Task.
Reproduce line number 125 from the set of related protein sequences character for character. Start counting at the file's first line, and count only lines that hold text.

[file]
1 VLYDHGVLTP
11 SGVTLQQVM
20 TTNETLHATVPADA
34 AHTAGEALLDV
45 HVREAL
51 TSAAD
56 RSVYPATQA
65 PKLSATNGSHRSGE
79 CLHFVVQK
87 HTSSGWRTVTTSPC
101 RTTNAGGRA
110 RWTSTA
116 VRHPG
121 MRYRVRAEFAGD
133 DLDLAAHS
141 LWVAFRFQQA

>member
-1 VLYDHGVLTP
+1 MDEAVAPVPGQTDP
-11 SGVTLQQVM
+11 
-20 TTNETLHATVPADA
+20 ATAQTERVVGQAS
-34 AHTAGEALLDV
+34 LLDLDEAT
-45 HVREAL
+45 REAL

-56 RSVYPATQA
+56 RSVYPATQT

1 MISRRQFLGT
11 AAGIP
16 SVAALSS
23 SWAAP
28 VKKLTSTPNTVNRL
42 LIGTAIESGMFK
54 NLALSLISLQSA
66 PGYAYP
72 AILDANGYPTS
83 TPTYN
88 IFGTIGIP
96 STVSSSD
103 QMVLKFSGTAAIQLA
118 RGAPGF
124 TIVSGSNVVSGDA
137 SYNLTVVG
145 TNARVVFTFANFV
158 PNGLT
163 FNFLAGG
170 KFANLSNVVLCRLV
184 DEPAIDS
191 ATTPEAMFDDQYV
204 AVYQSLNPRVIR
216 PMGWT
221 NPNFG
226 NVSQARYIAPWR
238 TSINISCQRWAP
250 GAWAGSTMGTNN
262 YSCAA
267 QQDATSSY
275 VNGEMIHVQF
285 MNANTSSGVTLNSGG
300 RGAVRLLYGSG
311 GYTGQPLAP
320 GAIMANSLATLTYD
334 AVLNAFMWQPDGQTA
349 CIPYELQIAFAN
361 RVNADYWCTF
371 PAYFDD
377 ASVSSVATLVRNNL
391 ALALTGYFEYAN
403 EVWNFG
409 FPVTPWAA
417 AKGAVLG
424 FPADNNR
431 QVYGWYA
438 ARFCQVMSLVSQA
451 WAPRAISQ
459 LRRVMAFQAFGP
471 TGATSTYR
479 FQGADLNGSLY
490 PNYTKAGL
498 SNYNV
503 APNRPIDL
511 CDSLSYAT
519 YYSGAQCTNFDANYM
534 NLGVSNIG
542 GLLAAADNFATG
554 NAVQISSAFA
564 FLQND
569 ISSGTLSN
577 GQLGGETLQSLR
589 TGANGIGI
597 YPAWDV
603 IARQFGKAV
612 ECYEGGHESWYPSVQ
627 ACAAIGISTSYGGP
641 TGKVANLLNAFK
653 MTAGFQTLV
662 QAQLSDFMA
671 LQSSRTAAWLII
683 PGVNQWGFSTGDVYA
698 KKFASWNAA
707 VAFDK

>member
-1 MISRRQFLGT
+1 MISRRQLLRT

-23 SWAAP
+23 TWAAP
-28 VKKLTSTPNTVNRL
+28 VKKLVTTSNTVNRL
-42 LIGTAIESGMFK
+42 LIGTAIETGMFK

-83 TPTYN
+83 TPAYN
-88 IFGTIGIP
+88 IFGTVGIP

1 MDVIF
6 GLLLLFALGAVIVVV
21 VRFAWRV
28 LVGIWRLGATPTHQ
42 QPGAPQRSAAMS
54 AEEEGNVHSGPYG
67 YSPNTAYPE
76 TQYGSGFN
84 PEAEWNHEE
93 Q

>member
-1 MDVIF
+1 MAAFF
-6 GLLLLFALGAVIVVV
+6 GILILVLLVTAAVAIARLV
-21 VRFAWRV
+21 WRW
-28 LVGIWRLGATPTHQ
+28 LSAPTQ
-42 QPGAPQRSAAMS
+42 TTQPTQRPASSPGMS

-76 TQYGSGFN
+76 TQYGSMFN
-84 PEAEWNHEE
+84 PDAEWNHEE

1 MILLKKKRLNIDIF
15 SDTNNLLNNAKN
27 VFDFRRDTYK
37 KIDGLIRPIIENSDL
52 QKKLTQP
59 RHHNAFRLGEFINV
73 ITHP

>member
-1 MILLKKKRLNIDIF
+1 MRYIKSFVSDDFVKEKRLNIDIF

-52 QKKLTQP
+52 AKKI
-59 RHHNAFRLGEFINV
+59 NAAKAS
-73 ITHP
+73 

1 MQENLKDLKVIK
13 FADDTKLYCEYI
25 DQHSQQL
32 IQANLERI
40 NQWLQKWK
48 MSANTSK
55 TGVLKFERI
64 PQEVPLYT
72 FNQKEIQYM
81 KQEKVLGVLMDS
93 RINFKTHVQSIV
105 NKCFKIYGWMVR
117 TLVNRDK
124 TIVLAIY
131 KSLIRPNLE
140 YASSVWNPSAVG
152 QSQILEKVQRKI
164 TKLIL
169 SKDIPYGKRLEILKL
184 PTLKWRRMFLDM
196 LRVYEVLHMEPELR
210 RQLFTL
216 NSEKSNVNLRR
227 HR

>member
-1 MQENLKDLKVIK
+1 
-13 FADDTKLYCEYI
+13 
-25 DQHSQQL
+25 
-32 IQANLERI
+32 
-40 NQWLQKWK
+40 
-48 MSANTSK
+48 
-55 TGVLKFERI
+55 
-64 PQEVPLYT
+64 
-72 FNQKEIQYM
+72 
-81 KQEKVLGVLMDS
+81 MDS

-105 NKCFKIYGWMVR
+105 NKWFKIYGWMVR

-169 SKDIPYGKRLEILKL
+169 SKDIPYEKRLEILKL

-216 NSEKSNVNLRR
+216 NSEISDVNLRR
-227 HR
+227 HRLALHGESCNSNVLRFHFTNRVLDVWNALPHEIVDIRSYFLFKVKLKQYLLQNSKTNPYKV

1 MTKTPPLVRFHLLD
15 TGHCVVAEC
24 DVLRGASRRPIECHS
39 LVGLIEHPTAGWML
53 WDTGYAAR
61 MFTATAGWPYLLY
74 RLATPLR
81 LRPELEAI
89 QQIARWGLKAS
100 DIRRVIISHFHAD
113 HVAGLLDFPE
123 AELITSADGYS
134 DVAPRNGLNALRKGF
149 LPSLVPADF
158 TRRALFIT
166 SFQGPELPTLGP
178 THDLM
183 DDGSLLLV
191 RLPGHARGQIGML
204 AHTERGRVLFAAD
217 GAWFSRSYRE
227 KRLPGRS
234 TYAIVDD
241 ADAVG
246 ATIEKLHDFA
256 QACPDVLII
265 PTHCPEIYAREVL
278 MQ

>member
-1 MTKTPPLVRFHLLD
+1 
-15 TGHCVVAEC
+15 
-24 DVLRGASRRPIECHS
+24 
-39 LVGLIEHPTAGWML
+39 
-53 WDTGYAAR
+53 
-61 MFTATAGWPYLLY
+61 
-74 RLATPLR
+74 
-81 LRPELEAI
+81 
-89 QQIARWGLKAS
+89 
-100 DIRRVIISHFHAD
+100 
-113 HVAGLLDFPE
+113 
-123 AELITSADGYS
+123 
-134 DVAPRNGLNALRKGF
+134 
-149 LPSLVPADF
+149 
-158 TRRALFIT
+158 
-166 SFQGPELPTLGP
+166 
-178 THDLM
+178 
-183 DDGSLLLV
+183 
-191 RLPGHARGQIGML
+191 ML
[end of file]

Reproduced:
84 PEAEWNHEE